Christ’s presence in the Holy Eucharist is the source and summit of our Catholic Faith (Lumen Gentium, 11). The Catechism of the Catholic Church states that one of the fruits of receiving Our Lord in Communion is commitment to the poor (CCC 1397). So when we receive Communion in a state of grace, with hearts opened to the Holy Spirit, our desire to serve one another grows. We begin to see, perhaps anew, the suffering and needs of our brothers and sisters in the world, and we are inspired to do something about it.
But what exactly does this type of commitment to our fellow humans, especially those in need, look like? How can we live out this fruit of Holy Communion?
Offering the Mercy We Have Received
The mercy God offers us is one of the most beautiful and overwhelming aspects of our Faith. His great love for us propelled Him to embrace His Cross and conquer death, all so that His mercy could be available to us all. The fact that He comes to us in the Eucharist is a movement of mercy toward us.
It follows then, that we are to offer others mercy and care in imitation of He Who offers us endless mercy.
Jesus calls for this mercy toward our neighbor throughout the Gospels. He told countless parables about examples of mercy, and He perfectly illustrated mercy in the way He treated the poorest of the poor, the most lost of the lost. If we are to be like Him, if we are to love Him more fully, then we must show mercy to one another.
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The Works of Mercy are Our Blueprint
So once we have encountered the mercy of God in our own hearts and receive His great mercy in the Sacraments, we are to go out and give that mercy to others. But how do we do that? We understand that this is central to our mission as Christians, but how do we live this commission in our modern, busy lives?
Blessedly, the Church offers us a blueprint for exercising mercy toward others. These are the Works of Mercy.
If you attended Catholic school as a child, you might remember songs your teachers used to help you memorize them. Maybe you’ve never heard of the Works of Mercy before. No matter your level of familiarity, we all have the invitation and the need to dive deeper into living them.
The Works of Mercy give us tangible ideas for aiding those in need. The practice of the Works of Mercy varies widely. This means we can and should all practice them according to our vocation, state in life, and capabilities.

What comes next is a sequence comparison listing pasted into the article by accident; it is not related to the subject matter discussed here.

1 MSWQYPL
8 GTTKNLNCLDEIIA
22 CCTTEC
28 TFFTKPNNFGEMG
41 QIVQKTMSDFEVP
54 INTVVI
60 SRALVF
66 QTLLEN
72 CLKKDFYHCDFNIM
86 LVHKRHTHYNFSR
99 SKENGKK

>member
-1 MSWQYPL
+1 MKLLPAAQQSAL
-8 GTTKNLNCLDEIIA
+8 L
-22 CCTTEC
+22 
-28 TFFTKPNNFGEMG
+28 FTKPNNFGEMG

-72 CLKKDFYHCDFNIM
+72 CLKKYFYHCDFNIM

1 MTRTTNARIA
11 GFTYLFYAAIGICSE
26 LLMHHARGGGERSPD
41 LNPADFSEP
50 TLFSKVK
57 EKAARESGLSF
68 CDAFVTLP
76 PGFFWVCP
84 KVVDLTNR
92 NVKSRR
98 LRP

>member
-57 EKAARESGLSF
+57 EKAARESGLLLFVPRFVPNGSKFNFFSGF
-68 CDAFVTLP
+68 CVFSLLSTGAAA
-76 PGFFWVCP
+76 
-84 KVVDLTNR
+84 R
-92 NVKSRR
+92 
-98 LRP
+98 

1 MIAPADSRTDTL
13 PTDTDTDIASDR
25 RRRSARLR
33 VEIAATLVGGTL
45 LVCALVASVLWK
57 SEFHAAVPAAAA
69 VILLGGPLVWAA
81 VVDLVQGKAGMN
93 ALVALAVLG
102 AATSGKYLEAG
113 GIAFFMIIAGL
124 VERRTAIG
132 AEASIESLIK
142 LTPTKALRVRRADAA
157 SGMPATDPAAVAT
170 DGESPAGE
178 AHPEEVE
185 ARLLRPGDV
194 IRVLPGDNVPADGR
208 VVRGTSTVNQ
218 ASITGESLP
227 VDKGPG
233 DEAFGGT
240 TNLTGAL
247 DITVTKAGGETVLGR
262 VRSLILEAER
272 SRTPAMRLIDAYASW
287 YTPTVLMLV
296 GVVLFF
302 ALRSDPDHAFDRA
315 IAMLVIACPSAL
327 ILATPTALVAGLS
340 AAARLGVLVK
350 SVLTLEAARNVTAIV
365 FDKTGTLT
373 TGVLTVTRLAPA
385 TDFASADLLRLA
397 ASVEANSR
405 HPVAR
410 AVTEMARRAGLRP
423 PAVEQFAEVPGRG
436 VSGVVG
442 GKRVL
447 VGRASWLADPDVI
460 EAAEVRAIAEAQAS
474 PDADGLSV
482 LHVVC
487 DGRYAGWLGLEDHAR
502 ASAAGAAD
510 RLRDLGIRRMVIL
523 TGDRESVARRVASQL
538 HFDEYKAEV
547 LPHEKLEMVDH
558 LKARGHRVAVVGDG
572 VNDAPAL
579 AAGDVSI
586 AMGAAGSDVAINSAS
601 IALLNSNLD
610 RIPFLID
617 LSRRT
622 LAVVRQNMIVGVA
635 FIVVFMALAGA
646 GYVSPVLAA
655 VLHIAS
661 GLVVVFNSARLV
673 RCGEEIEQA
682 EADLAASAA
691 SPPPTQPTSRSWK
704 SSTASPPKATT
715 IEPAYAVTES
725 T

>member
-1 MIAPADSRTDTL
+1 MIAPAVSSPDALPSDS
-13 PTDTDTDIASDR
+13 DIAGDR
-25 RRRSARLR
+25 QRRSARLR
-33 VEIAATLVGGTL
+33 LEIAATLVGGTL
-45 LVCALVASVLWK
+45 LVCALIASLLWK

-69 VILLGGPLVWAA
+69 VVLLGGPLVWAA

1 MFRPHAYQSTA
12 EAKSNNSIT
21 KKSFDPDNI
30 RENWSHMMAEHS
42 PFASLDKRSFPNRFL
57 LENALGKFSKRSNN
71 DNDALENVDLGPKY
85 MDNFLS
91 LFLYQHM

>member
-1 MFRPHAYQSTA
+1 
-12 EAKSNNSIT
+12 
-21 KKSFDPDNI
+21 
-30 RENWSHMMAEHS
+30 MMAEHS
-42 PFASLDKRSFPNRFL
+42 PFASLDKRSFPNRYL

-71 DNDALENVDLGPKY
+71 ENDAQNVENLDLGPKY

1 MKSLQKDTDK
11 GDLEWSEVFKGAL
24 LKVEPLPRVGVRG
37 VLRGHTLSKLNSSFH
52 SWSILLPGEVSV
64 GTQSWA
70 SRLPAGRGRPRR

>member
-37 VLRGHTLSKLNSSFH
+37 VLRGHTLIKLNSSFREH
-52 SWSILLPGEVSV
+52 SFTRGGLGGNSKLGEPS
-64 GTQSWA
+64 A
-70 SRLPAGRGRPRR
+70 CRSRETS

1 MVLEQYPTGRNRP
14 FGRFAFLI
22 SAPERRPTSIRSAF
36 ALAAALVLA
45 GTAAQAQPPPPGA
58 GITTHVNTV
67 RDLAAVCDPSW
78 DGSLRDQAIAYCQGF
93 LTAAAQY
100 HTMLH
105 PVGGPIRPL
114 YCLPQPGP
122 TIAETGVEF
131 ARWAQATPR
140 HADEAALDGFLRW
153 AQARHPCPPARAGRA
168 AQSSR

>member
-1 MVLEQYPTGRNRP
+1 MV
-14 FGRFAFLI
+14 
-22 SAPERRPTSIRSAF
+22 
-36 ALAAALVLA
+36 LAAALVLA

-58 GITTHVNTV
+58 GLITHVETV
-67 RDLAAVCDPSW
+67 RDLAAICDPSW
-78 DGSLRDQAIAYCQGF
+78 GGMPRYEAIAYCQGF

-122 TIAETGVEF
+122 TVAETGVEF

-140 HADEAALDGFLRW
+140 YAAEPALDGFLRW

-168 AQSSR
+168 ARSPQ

The Corporal Works of Mercy
The Works of Mercy are divided into two categories: corporal and spiritual. Both are important and necessary, and both give us clear guidance on how we can respond to Christ’s call to love one another as He has loved us.
The Corporal Works of Mercy deal with the physical cares and concerns of our neighbors. They are:
- Feed the hungry
- Give drink to the thirsty
- Clothe the naked
- Visit the imprisoned
- Give shelter to the homeless
- Visit the sick
- Bury the dead
The Spiritual Works of Mercy
The Spiritual Works of Mercy, while not as physically tangible as the Corporal, still provide us with clear ideas for tending to the spiritual needs of one another. These needs of our brothers and sisters might not be as visible as their physical needs, but often times these are where the greatest needs lie. The Spiritual Works of Mercy are:
- Admonish the sinner
- Instruct the ignorant
- Counsel the doubtful
- Pray for living and dead
- Comfort the sorrowful
- Forgive injuries
- Bear wrongs patiently
Saintly Examples of the Works of Mercy
When I’m looking for inspiration on how to live out both the Corporal and the Spiritual Works of Mercy in my life, I look to the lives of the Saints. Just as their personalities varied, the way they practiced these Works of Mercy varied. Yet they were all responding to Christ’s call to show forth the mercy they had received from Him. We can all learn something from their witness of charity.
I’m wanting to learn more about the Corporal and Spiritual Works of Mercy as lived through the lives of the Saints, so I’ll be reading through this new study from Blessed is She. It tells the stories of holy lay woman who beautifully lived this call to mercy and it focuses on how we can live the Works of Mercy in our own lives.
I’d love for you to join me in this prayer and practice. Let me know if you’ll be reading, too, in the comments below!The Richness of the Corporal and Spiritual Works of Mercy #BISblog // Click To Tweet